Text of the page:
"Songs fiery, sad, evoke 'pain for home' "

For most New Yorkers, Jewish culture means the Yiddish-inflected world of the Ashkenazim or Eastern European Jews. Still, for most of their history, pre- and post-diaspora, Jews were a people of the Mediterranean. They lived in Rome before Christians existed and may have dwelled on the Iberian peninsula as early as the 10th century before the common era.

Some historians estimate that in the 1100s, 90 percent of Jews lived in Spain, which they called Sefarad, where they had flourished under the relatively tolerant rule of the Moorish kings. So even after being expelled by Ferdinand and Isabella of Castile in 1492, the Sephardim retained a passionate attachment to their former home. Some Sephardic Jews were buried facing Spain, not Jerusalem; and their songs, even those telling of such archetypal themes as love, the passing of time or a young soldier going off to war, burn with nostalgiaa word whose root meaning, appropriately enough, is "pain for home."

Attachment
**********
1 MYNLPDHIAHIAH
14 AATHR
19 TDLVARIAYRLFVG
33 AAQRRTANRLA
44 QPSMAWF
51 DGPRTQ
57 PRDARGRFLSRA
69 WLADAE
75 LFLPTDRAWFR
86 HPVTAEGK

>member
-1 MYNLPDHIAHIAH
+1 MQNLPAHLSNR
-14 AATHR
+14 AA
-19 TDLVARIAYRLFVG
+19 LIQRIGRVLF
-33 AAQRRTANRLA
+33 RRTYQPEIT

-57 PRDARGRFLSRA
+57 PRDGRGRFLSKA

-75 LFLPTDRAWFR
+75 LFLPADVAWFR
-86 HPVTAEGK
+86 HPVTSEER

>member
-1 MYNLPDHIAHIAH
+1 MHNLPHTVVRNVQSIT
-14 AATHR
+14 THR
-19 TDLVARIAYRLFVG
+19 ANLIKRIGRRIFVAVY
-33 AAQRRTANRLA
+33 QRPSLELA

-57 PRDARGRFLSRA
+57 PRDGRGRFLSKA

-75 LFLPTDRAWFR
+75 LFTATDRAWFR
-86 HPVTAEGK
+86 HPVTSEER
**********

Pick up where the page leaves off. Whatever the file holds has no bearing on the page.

The Gerard Edery Ensemble offered a vibrant program of Sephardic songs Wednesday evening as part of the 34th annual Lincoln Center Out of Doors festival. Baritone and guitarist Edery and his ensemble—consisting of bassist Emmanuel Mann, percussionist Rex Benincasa, flamenco guitarist Christian Puig, and oud (Middle Eastern lute) virtuoso George Mgrdichian—coped good-humoredly with the challenges of playing in the urban wild. They added flourishes when an impertinent helicopter piped up, and experimented with new sonorities when the humidity made a traditional Moroccan drum sound (in their words) "like wet newspapers."

The program got off to a stirring start with the Ladino (Judeo-Spanish) song "Cuando el rey Nimrod," celebrating the birth and survival of the patriarch Abraham.

As performed by the Edery Ensemble, this exultant work epitomizes the rich cultural heritage of the Sephardim, combining the gorgeous filigree of the flamenco guitar, the mysterious twang of the oud and a raucous, sometimes ululating vocal line, reminiscent of traditional North African and Middle Eastern music.

Edery's warm, flexible baritone glides with seductive ease through a variety of languages and styles: the wails and nasal intonations of "Sidi Habibi," a wedding song from Algeria and Morocco; "El encuentro nocturno," which segues from Edery's own setting of a poem by Lord Byron to a centuries-old text of longing and despair; and "Entre las huertas paseando," a rapturous song of Turkish origin, in which Puig's brilliant playing alternately stung and caressed, ending in a sigh born of a love too great to bear.